Since picking up the last a few months ago I have been working on trying to get the mast to 40′ and have not had much luck. I am about 5-10′ short in what is really a two man operation. The two lower sections of the mast will now be fully extended totaling about 18′. The third section will put me close to 27′ It gets a bit dicey approaching 30′ and above because the mast is only about 2″ in diameter and I should be using guy wires up at 40′. Possible? Yes. Desired? Not really and I am trying to keep a clean (but safe) installation for the HOA and my neighbors.

I reattached the mast to the brackets on the back of the garage and installed the rotator box to the top of the mast. I then placed the hex beam antenna in the slot on the rotator so it can be controlled from inside the shack. With any luck the bolts will remain in place. I guess this will be an item I will need to check periodically to make sure they are not coming loose. With any luck I will be able to slide the mast up to 35-40′ a bit later today.

This is all in preparation for the CQ DX WPX RTTY contest coming this weekend. While I would love to take the entire weekend off and participate, especially with solar condition still very good, I won’t be putting in any sort of real effort. With any luck I will combine for about 10-12 hours, opening on Friday afternoon with 2-3 hours and 7-8 hours over the weekend.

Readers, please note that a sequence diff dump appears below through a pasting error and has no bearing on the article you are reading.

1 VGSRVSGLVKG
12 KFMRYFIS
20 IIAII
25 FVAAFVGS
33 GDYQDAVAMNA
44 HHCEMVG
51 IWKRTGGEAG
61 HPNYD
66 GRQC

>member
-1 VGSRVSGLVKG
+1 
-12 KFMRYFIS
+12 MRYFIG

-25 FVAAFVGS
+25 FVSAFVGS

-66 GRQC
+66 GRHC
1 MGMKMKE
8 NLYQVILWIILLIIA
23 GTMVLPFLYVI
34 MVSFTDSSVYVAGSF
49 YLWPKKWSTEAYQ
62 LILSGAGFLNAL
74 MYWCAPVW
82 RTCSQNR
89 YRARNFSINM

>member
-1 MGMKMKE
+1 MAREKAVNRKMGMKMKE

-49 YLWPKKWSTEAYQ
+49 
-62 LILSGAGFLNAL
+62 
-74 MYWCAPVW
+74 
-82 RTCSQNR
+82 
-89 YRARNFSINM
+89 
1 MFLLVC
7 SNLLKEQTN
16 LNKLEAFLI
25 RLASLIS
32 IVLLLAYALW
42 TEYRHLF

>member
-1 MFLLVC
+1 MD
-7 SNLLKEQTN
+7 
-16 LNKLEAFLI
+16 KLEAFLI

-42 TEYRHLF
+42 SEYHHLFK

The following weekend it’s the NCCC sponsored CQP, which I am hoping to participate in. While I would like to say it will be a full effort, chances are it won’t. Right now I am planning on taking Oct 2-3 off from work, due to the contest. My XYL and son are leaving that Sunday morning for Disneyland, so it would end up being a free day for me.

Right now, it’s been almost a month since I have really put any time into the radio and even less when it has come to any of the contests over the summer. Not really sure why. I have very little time to take off from work for one, I am trying to save that time and use it wisely, which isn’t easy. I am highly involved in fantasy football and spending too much time on FFS as well as dedicating time with my son and at his school. So radio loses out. Not to worry, it will always be there and as conditions continue to improve all I need to do it turn the rig on, I am sure I will be able to find a signal.

Hex Beam Mounted

Last Tuesday was a wash, literally as a quick moving storm hit Northern California and left me inside waiting for the rain and wind to pass in order to put up my newly acquired Rohn H50. Wednesday was a beautiful morning and I made an early trip to Lowe’s in search of some type of hardware to use as a wall mount for the telescoping mast.